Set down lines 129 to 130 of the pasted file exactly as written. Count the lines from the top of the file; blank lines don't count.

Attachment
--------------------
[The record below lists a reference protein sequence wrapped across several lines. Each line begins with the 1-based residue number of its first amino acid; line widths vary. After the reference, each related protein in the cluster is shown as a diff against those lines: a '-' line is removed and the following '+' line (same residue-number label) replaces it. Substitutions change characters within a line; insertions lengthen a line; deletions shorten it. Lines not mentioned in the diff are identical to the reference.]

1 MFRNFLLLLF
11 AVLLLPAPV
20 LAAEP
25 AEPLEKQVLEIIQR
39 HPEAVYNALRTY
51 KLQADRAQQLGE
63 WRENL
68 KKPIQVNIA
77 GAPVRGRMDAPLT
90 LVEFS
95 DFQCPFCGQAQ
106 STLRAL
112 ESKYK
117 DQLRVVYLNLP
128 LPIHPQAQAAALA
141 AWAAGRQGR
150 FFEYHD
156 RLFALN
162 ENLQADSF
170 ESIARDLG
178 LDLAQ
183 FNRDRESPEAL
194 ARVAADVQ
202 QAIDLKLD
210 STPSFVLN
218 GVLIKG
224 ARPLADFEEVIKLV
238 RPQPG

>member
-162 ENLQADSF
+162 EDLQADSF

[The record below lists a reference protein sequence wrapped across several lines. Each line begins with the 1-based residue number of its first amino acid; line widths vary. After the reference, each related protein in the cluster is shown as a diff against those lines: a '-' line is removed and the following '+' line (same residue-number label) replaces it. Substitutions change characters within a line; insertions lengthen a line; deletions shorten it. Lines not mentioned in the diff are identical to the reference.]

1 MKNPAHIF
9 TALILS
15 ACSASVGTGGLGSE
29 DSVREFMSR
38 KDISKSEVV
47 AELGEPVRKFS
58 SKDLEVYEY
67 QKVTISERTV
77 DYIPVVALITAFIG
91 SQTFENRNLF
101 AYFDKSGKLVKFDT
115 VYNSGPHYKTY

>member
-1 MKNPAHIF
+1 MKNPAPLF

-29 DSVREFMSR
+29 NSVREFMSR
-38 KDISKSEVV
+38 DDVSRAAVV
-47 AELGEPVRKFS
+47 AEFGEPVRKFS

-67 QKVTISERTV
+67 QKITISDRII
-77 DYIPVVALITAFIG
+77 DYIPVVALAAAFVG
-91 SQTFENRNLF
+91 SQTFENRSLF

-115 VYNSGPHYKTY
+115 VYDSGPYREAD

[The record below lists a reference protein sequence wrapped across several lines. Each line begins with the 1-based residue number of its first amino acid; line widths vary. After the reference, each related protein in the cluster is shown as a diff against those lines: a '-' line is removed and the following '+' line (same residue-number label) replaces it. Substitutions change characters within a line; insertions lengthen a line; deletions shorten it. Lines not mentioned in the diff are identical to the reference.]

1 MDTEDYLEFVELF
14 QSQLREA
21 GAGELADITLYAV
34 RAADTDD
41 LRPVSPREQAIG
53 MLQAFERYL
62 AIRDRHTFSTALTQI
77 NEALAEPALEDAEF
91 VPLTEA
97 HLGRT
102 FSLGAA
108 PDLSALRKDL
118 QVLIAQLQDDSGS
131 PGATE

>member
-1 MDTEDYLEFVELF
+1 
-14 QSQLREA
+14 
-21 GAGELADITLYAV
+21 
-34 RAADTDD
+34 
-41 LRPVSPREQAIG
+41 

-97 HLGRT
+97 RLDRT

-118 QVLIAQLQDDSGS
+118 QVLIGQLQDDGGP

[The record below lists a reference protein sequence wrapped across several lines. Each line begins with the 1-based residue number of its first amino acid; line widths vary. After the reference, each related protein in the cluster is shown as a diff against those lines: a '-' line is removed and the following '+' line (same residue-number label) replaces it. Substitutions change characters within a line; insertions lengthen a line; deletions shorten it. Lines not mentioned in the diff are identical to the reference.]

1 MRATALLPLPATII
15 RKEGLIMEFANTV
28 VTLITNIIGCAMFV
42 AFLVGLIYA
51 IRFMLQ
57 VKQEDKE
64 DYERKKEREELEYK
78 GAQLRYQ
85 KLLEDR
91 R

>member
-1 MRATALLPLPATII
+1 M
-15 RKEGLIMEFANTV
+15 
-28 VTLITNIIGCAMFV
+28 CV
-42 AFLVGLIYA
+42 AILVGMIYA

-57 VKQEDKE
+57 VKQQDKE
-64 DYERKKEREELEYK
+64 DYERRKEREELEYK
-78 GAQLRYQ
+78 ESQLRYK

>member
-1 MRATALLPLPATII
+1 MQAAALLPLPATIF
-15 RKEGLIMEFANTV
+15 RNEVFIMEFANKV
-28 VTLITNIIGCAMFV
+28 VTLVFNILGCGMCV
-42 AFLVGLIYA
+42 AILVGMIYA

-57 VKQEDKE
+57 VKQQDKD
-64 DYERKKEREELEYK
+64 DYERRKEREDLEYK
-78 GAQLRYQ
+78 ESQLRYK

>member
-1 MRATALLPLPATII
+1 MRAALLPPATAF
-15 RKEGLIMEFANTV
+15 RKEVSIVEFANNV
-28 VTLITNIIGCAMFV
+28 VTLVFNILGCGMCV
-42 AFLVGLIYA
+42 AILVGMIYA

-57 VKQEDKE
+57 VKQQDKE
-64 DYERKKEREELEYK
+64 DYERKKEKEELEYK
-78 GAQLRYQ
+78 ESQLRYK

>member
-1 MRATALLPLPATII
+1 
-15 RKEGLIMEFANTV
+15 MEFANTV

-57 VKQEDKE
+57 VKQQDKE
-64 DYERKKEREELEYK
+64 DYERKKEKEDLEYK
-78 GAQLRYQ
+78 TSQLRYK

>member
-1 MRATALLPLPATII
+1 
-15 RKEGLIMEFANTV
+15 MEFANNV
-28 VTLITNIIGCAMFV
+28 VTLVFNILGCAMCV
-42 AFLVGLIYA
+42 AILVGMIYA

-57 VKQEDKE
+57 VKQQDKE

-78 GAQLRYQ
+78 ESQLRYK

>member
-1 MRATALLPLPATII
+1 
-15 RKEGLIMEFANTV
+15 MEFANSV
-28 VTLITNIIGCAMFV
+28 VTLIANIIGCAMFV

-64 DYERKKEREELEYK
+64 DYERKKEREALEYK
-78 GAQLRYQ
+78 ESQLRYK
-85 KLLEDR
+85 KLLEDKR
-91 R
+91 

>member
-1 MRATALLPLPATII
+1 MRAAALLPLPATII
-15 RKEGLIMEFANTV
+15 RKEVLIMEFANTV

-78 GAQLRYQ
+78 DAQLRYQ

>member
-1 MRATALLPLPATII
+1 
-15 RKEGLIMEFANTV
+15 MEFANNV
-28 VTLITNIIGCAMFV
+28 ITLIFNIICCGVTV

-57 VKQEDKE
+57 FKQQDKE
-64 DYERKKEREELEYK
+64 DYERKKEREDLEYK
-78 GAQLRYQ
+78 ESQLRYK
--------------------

+57 VKQQDKD
-64 DYERKKEREELEYK